The new phone number for the Tolland barracks is 870-9500 or 1-800-318-7632.


The badge I took into retirement with me. Proud to have served and to have been part of the “Thin Blue Line.”



Two old friends, Charlie Vanderscoff and Sterling MacPherson. Your back was always covered with these two around.

TBL Blessed_

On Sunday morning we head north to Maine and on to PEI, Canada. Lots going on back home also that I’ll attempt to get into print. Once again, thanks for stopping by to take a gander at my chicken scratch.

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A Tribute to a Hero

Some of you may know I retired from the CT State Police some 28 years ago. We get frequent updates of this, that, and other things from time to time via email and our Alumni News Letter. Thanks to the Internet you can still feel a part of your past and keep track of who’s doing what and the various things going on. Our CT State Police Alumni Association does a wonderful job.

I did not know Darrell D Stark but obviously there was a true American hero living in close proximity to my first posting, Troop “C” Stafford Springs. Troop “C” has moved from Stafford Springs to Tolland, CT a more central location in the geographical responsibility area. The troop even has their own Face Book page.


Troop C, Stafford Springs, CT (Now a Sr. Ctr.)



Troop C, Tolland, CT

On the first Monday of each month all OF’s, ( Old Farts) get together at a local eating establishment, tell war stories and catch up on what each is doing as well as who’s not doing well. This American Hero was a guest and speaker at one of Troop “Cs” breakfast sessions.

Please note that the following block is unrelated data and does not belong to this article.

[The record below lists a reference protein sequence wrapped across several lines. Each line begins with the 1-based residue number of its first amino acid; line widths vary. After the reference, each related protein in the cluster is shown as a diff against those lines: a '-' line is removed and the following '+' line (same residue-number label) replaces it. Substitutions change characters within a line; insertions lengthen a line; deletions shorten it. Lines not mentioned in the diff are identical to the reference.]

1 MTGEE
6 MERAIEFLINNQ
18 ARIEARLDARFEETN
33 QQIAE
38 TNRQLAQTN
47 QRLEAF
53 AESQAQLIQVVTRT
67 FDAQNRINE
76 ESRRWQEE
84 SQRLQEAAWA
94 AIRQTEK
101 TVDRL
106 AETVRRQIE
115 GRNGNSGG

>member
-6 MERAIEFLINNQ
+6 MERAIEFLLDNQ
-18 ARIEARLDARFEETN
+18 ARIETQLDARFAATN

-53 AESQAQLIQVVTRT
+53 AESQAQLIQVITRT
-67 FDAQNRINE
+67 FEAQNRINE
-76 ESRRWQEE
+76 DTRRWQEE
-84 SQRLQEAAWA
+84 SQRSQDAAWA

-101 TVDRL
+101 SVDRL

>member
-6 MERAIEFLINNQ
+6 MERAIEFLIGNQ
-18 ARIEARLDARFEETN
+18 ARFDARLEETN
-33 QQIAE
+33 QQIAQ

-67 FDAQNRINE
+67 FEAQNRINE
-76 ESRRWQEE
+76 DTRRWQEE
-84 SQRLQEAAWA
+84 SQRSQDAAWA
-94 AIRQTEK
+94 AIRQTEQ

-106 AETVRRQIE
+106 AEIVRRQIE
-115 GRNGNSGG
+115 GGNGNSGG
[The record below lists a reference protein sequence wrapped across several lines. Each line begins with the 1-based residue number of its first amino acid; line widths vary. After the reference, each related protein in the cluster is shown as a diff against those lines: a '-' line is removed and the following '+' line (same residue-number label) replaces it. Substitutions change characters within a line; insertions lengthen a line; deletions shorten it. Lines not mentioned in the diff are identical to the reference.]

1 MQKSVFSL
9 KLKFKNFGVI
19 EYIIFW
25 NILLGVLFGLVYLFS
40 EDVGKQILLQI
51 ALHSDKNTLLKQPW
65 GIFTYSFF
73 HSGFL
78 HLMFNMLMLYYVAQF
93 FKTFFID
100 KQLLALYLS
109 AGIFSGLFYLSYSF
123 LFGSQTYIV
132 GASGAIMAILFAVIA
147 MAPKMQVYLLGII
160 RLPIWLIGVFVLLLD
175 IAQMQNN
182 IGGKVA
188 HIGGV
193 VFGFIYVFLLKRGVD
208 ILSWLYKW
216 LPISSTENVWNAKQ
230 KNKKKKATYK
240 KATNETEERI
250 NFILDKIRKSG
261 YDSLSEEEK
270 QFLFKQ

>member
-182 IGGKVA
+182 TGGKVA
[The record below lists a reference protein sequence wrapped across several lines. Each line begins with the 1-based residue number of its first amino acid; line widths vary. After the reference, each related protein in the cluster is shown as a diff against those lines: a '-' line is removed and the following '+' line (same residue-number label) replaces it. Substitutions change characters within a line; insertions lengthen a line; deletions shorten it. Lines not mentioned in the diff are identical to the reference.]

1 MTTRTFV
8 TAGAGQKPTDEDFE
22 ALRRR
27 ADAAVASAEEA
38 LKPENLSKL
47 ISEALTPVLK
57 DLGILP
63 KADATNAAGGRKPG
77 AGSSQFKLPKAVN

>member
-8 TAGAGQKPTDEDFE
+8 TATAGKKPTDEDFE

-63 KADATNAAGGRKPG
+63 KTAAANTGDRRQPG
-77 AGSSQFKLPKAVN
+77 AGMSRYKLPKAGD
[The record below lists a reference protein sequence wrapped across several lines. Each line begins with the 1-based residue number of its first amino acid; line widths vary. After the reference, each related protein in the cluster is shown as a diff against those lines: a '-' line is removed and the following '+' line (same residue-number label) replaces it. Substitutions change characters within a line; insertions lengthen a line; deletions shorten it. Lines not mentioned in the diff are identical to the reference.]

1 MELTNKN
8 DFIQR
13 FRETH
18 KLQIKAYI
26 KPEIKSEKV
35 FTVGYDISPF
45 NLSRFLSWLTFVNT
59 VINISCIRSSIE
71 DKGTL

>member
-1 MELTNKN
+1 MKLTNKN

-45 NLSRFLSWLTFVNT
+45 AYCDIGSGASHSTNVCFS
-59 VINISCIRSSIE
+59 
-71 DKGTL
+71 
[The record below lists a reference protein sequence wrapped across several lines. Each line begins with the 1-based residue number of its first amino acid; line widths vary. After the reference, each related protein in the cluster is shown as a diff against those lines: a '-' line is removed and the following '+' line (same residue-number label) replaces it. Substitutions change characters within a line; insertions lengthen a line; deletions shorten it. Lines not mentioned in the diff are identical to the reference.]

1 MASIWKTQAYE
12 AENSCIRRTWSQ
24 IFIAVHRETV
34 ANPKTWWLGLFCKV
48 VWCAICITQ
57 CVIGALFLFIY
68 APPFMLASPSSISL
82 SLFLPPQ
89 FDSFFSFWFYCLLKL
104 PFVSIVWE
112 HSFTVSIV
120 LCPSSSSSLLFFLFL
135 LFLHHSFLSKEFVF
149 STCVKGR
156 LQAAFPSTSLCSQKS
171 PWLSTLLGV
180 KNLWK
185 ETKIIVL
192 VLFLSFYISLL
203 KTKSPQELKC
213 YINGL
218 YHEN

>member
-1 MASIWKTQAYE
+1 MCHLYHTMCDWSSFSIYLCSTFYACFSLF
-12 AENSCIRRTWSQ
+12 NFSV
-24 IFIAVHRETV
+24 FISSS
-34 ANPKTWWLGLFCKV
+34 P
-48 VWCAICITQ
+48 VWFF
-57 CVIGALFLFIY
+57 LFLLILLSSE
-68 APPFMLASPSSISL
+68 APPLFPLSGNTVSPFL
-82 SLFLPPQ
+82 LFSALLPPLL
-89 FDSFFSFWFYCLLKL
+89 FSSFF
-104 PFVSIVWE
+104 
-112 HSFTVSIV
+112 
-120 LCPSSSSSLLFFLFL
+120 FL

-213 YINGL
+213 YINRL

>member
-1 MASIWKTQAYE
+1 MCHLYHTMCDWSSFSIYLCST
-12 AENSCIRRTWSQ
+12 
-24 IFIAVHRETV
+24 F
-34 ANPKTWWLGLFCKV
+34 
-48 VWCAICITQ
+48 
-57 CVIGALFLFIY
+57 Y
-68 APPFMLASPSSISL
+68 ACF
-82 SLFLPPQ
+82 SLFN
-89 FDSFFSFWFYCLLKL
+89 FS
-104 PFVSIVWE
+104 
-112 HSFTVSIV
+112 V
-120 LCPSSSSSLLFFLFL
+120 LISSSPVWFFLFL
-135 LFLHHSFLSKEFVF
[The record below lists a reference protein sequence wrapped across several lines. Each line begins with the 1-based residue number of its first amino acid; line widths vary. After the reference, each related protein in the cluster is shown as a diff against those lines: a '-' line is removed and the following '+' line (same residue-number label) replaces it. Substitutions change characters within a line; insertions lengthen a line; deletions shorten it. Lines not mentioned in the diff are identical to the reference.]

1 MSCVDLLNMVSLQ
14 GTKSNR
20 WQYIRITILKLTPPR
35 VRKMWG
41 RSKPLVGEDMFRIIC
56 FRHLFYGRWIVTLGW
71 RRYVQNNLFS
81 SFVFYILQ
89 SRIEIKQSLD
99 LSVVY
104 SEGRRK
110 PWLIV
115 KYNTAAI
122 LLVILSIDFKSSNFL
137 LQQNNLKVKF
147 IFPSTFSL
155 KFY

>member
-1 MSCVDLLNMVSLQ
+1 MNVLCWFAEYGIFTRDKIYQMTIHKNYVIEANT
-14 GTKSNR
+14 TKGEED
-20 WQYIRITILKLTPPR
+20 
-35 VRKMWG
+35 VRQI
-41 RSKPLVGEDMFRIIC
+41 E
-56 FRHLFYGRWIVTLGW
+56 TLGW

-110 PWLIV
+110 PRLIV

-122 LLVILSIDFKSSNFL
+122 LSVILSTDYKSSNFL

I received this today and just wanted to pass it along. It’s short, a wonderful read and a person, “The Donald,” would dispute being a hero.

I’ve included a few links that look back on the history of where Darrell’s mis-adventures took him for those who may be interested. I’m sure many of us, me included, have no clue as to some of this history. We all owe it to ourselves, to know from whence we came. I remember an old quote from John F. Kennedy; “We are tied to the ocean. And when we go back to the sea – whether it is to sail or to watch it – we are going back from whence we came.” Thank you to Darrell and all the men and women of World War II, Where might we be now?

Semper Fi.”

Stark, Darrell D

Stark, Darrell D.

Darrell D Stark, 92, of Stafford Springs, CT, husband to the love of his life for 69 years, the late Julia (Ridzon) Stark, passed away on Wednesday, February 17, 2016 at Evergreen Health Care Center surrounded by his loving family.